Nothing of Note
24: Bogged Down
Bilbo awoke with a snort. It wasn't his own, but one in his ear
that was unexpected and disorienting. He jumped and tried to sit up,
promptly smacking his face into that of a pony who startled back from
him with a whoosh and a staccato of hooves on the soft floor of the
"Aigh..." he rubbed his forehead. "Sorry to startle you, but ow. You
have a hard head. I suppose you are thinking the same of me, eh?"
He slowly sat forward and extended his hand, waiting until the pony
relaxed and came forward to sniff his palm for treats. He reached over
to a grain sack beside him and loosened the top just enough to dig a
bare handful out as an apology. The warm velvet and whiskers on his
palm tickled, and then the grain was gone.
He could see sunlight coming in the cracks around the doorway, the
straight, clear light of morning. Plucking odd bits of hay out of his
hair and brushing off his clothing he made himself as presentable as he
reasonably could. He drank a dipper of water, gathered his pack and
then unlatched the door to go out into the cool air. He was none too
soon, for a boy was coming around the building with a bucket and
currycomb in his hands heading for the stable.
"Excuse me," he said to the boy. "Can you tell me which is the best way to go to the Rushock from here?"
The lad's tea-brown eyes looked at him curiously, but he replied
politely enough. "The bridge across the water is over that-a-way." and
gestured down the road that ran east through the town.
"Thank you, but I didn't mean the way over it, but rather into it. The bog that is."
The boy blinked at him, then pointed southeast. "There's an orchard you
have to go through, but there's a path over that way. Right between the
two big willows." he said helpfully.
"Thank you! Much obliged. Good morning." He left the boy to his chores
and lifting his pack decided to head that way first and find a suitable
breakfasting spot later.
The ground sloped gently downward, slowly pulling away from the narrow
stone bridge that spanned The Water at Needlehole. He soon found the
orchard and slipped between the bars of the fencing without much
trouble then paused to listen. No dogs barked, no geese hissed.
Relieved, he worked his way down through a few rows of apple and pear
trees into an adjoining orchard of trimmed hazelnuts. Beyond he
could just make out a grassy, thick greenness. Shuffling along through
rain-softened leaves of the previous fall he felt a small thrill, a
spark in his breast. He felt like a lad again, exploring the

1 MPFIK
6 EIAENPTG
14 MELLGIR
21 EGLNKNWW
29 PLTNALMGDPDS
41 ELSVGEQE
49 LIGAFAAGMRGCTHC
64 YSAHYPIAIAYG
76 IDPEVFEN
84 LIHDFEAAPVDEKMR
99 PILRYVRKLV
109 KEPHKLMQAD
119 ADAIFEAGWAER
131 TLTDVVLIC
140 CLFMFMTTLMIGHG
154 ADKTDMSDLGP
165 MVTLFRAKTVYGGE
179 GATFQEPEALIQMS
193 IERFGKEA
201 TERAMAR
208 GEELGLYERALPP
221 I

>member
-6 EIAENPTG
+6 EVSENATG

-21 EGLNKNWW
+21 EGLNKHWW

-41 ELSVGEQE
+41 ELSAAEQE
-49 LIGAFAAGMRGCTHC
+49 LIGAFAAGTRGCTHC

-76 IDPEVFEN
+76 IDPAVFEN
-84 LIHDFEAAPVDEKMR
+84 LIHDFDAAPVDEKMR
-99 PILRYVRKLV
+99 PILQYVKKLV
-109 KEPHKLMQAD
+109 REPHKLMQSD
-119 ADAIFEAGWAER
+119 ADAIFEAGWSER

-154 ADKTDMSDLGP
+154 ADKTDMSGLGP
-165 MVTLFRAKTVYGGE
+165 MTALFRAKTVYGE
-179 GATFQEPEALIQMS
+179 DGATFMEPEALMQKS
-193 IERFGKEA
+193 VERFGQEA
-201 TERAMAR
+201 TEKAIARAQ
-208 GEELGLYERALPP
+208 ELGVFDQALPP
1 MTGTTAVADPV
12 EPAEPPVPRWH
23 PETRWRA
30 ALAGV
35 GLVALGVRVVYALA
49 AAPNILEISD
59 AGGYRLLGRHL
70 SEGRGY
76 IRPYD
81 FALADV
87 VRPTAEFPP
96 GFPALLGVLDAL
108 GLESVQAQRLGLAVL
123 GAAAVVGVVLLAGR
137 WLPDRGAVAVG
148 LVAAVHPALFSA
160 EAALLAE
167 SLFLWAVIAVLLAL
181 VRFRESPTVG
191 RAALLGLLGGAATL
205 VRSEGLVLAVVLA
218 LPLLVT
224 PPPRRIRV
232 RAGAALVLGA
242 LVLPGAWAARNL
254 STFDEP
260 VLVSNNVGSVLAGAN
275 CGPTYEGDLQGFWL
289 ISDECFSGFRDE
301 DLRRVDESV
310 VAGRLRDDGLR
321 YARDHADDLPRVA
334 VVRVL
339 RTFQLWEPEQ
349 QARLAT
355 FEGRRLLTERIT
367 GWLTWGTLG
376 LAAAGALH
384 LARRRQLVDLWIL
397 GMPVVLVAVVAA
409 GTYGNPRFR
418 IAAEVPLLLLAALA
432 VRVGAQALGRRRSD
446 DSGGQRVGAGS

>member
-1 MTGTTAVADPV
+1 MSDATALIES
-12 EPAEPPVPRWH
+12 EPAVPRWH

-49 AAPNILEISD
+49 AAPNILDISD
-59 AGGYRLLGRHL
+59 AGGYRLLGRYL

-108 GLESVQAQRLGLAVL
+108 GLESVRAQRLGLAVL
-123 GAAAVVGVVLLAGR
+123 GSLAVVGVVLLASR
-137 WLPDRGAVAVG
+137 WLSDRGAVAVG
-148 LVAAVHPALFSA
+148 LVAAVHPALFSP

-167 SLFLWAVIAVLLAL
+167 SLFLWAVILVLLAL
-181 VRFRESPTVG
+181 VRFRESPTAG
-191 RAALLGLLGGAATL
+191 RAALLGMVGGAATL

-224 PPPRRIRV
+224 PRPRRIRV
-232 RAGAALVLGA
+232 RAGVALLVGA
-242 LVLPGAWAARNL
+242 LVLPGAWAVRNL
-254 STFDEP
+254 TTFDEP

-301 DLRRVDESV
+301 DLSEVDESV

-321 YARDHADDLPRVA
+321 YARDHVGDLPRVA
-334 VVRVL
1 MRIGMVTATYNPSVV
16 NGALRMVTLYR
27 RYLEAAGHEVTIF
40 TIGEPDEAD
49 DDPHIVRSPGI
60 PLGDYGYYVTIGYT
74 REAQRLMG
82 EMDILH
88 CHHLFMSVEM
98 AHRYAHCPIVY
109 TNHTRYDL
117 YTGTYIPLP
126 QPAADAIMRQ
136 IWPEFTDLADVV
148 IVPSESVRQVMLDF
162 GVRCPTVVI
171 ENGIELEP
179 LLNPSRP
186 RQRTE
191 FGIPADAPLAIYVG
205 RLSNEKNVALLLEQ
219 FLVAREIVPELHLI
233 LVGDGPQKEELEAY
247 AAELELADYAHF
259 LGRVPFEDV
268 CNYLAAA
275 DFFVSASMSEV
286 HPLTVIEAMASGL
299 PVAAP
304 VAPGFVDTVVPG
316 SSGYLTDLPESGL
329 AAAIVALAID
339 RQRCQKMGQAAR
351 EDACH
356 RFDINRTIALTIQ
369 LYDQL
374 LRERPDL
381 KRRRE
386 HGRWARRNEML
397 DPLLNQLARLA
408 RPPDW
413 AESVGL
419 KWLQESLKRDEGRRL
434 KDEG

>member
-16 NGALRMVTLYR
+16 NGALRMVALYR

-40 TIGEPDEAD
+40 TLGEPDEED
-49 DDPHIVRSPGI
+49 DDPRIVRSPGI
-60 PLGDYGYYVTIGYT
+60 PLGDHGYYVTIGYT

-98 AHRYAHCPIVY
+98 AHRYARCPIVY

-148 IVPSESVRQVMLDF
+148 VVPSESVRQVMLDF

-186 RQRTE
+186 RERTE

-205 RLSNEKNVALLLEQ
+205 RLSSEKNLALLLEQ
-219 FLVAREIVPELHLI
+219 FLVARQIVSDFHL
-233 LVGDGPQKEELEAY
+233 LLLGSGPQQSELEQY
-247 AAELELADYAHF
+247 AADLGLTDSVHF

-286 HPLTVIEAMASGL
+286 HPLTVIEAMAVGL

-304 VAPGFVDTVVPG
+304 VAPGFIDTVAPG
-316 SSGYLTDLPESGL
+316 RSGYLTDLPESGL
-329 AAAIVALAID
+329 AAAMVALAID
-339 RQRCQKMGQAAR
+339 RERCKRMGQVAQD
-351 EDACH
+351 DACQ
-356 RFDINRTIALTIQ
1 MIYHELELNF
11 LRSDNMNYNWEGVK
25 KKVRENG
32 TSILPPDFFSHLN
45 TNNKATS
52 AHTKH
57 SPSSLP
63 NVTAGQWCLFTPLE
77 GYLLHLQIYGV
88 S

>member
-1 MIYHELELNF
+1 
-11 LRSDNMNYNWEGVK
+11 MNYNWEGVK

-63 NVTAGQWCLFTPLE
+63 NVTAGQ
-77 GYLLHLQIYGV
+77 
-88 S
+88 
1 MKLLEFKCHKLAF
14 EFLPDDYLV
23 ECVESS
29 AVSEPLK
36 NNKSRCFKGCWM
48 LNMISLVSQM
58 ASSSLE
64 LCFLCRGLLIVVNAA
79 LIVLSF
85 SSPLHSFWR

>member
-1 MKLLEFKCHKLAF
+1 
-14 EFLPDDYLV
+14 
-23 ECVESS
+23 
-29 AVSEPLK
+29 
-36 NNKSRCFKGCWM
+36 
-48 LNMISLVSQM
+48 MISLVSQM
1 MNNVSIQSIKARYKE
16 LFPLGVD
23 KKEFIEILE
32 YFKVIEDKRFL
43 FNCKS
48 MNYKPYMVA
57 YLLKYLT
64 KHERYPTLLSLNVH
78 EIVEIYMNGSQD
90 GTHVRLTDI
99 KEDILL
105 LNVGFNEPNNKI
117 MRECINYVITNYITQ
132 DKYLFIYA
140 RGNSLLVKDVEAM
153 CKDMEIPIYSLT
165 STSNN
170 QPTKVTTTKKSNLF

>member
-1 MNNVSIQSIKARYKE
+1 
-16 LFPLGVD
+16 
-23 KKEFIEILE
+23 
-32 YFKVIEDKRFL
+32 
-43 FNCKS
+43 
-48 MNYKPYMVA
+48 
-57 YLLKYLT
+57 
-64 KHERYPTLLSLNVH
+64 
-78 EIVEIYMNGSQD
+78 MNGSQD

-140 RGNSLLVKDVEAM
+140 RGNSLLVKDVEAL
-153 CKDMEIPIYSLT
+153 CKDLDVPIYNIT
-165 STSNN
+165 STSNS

farmland around Hobbiton, hiding from his parents who were calling him
to supper. What a rascal I must have been, he thought, if that is
the sort of thing I remember best after all these years.
He came out into a border of mown grasses no wider than a cart-track.
Across lay the wilderland of the Rushock Bog, tangled and overgrown,
uncountable shades of brown, green and gold. Looking up and down the border,
he soon located the willows the boy had referred to, thick-boled and
whispering in the light morning breeze. Their new red-green leaves still
tender among the clinging brown ones of the previous year; he slipped
under the canopy of the nearest one and paused to listen to the birds
and rustling all around him. This was a fine breakfasting
spot if there ever was one. Hidden under the boughs from passerby
should there be any, he spread out his blanket sorted through his pack
for whatever breakfast he could still put together. He still had
provisions but he and Ponto had made great inroads upon it and it
wasn't lasting as long as he had at first thought it should. Still, two
flat oatcakes with a bit of jam and a paper full of sunflower seeds
soon cheered his insides up enough to match his outsides.
Leaving the willows found the well-trodden dirt path descended
over fat roots and under green tunnels of overhanging boughs until it came out
into a more open area; he was greeted by mosses and clumps of various
grasses extending out to a veritable wall of cattails and the bright
sky over all. Buzzing, chirping and the whispering of the grasses surrounded him. In spite of
the earliness of the season he had the impression of untraceable small
movements in the grasses, of garter-snakes and insects.... In the summer, what a bedlam it must be! He
remembered too late the insect bites that were as much a part of the
bog as the water and grasses, and grimaced slightly, rubbing his arms
in mute anticipation of unavoidable itching. Still, he decided, even if
he had recalled it as he should have it wouldn't have stopped him. So
much to see here!
His path turned and skirted along the cattails. He followed it,
though he soon found it more necessary to watch his footing than he had
at first expected. Roots and grasses layered and overlayered across the
path giving more opportunities to land him on his face than he cared to
have. He picked his way along, occasionally reaching up to enjoy
the soft velvet fatness of a cattail under his hand. The heads
were somewhat ragged, many of them completely in tatters, mere tufts
and bits still clinging to their stalks from the previous year; the new
ones had not yet formed. Even as he watched, a bird flew down to perch
on the bent stem of one, dug in its beak and flew off with a wad for
He remembered reading that cattail fluff made good tinder, though he'd
never tried it himself. He paused to dig his tinderbox out of his pack.
It was nearly empty anyway, so he pulled a cattail down to him and
pried it open to get at the dry inside. Filling his tinderbox with the
creamy fluff, he let the remains of the cattail spring back up and
slipped the box back into its pocket. Only time would tell if that book
had been right - he would probably be wanting a fire at the end of day.
He continued on, slowly picking his way south along the edge of the
bog, enjoying the nesting waterbirds, the bright chirps of small frogs
and the slow sway of the waterplants in the clear, shallow pools. He